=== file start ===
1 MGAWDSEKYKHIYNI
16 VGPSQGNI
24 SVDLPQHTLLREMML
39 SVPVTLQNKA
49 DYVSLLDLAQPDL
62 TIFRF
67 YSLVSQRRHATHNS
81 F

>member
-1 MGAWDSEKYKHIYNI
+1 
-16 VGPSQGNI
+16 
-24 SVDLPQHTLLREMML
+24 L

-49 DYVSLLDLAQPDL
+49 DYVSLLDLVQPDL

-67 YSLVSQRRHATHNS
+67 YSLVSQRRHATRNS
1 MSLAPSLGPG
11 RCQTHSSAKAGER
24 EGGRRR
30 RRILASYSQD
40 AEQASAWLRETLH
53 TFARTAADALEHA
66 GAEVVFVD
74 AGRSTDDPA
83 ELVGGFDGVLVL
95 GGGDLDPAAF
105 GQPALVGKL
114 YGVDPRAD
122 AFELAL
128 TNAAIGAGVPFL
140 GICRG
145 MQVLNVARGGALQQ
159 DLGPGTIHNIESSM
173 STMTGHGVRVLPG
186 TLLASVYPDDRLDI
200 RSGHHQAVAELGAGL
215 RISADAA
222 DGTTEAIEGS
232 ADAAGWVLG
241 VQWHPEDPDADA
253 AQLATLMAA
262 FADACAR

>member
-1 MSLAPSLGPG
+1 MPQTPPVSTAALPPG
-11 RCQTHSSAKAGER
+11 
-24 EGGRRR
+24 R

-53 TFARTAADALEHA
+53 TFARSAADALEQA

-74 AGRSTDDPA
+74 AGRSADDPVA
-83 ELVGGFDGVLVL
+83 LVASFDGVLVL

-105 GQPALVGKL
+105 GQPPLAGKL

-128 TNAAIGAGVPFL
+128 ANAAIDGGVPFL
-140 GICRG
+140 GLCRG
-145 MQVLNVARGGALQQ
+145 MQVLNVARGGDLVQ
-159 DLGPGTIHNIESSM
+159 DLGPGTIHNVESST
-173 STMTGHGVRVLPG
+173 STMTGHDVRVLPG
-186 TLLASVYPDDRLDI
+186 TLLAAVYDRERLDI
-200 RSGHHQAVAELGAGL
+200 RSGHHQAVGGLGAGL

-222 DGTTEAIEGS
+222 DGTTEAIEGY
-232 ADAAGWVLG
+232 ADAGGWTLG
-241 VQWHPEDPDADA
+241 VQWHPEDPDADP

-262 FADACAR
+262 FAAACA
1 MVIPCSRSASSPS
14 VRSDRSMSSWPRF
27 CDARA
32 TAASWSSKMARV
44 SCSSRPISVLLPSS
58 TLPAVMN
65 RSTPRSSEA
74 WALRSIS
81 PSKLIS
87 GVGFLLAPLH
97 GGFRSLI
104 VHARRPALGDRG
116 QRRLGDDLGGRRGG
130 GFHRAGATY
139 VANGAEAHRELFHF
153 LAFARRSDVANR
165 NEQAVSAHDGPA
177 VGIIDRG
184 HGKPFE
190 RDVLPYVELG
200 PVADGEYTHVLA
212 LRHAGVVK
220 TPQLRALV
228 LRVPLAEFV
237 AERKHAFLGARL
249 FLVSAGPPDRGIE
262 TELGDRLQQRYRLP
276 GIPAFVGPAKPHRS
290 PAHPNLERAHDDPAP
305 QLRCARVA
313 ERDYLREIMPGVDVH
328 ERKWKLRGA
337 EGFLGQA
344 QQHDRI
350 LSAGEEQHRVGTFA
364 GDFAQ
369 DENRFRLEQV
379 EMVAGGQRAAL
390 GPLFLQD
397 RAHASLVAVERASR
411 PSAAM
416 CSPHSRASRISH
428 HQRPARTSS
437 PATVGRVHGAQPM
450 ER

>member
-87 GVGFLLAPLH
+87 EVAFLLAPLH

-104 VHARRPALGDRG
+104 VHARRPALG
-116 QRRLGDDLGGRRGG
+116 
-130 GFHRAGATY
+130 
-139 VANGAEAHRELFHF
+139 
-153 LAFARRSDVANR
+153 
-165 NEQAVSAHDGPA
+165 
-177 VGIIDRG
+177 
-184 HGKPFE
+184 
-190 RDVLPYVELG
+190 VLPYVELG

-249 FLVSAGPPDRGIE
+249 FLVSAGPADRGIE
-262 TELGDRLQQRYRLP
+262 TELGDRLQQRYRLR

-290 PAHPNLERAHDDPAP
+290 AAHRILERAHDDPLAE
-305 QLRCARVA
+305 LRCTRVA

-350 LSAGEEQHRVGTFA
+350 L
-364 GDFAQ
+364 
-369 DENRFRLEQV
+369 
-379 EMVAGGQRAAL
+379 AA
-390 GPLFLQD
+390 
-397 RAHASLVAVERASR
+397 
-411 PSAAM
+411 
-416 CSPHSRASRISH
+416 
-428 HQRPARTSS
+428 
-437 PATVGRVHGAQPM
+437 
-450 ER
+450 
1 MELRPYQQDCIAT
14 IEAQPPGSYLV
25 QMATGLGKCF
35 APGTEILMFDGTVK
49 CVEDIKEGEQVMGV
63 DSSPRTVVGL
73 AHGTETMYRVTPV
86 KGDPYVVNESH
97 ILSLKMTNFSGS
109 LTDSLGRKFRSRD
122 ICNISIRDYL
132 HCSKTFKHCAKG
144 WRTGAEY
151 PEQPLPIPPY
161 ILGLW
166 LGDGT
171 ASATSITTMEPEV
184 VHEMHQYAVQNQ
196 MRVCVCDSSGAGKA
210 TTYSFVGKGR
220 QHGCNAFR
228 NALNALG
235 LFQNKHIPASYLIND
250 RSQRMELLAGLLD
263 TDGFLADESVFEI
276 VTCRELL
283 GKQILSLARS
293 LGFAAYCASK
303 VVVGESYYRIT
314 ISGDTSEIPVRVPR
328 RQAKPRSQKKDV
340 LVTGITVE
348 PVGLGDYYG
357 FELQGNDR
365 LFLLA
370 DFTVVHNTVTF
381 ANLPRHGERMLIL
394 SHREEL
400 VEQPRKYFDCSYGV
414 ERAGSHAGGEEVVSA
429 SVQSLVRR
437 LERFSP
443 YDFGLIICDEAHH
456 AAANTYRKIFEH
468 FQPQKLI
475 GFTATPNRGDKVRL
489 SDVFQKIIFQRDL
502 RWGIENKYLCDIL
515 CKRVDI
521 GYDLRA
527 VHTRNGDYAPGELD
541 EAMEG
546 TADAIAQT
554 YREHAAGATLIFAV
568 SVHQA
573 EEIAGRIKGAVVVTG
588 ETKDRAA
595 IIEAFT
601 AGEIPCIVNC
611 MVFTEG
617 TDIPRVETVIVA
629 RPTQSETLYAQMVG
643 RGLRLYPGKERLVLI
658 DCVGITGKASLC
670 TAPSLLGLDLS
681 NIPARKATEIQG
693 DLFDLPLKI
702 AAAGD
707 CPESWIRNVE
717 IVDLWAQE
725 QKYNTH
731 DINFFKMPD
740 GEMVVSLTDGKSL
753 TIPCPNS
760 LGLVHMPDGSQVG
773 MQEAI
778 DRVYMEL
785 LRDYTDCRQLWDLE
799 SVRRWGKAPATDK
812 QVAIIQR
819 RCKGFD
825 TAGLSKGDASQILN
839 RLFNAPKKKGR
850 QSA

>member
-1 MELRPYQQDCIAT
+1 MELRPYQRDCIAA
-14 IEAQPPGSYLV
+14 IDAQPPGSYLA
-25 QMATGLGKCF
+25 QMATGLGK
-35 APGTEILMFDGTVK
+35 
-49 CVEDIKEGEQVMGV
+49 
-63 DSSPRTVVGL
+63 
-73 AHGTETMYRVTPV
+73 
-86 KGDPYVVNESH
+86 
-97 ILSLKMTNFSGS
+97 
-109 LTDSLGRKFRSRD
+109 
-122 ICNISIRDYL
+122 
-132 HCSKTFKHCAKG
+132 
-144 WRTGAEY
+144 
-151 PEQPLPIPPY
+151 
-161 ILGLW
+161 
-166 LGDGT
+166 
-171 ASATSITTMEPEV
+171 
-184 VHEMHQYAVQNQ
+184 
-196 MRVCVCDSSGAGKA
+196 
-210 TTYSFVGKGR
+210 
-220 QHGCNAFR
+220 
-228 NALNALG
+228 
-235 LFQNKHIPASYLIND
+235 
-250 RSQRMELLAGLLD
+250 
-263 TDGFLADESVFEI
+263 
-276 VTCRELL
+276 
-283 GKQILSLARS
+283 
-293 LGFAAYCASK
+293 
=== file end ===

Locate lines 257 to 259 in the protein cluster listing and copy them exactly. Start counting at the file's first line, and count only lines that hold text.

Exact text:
799 SVRRWGKAPATDK
812 QVAIIQR
819 RCKGFD